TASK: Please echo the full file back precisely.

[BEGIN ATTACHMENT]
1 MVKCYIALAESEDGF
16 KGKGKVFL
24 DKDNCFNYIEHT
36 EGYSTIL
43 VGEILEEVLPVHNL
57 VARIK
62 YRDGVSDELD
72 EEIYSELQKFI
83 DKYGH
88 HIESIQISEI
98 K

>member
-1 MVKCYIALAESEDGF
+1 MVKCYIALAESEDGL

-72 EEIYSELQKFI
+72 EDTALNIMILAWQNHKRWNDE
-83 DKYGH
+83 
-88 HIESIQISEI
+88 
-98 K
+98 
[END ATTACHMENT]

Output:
1 MVKCYIALAESEDGF
16 KGKGKVFL
24 DKDNCFNYIEHT
36 EGYSTIL
43 VGEILEEVLPVHNL
57 VARIK
62 YRDGVSDELD
72 EEIYSELQKFI
83 DKYGH
88 HIESIQISEI
98 K

>member
-1 MVKCYIALAESEDGF
+1 MVKCYIALAESEDGL

-72 EEIYSELQKFI
+72 EDTALNIMILAWQNHKRWNDE
-83 DKYGH
+83 
-88 HIESIQISEI
+88 
-98 K
+98 